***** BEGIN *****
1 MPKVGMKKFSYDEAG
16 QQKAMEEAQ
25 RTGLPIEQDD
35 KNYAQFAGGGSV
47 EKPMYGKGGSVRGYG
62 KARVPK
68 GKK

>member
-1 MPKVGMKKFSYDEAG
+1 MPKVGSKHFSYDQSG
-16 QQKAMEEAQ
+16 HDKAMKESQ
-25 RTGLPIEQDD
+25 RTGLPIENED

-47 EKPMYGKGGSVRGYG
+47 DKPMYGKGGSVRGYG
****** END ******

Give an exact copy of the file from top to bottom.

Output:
1 MPKVGMKKFSYDEAG
16 QQKAMEEAQ
25 RTGLPIEQDD
35 KNYAQFAGGGSV
47 EKPMYGKGGSVRGYG
62 KARVPK
68 GKK

>member
-1 MPKVGMKKFSYDEAG
+1 MPKVGSKHFSYDQSG
-16 QQKAMEEAQ
+16 HDKAMKESQ
-25 RTGLPIEQDD
+25 RTGLPIENED

-47 EKPMYGKGGSVRGYG
+47 DKPMYGKGGSVRGYG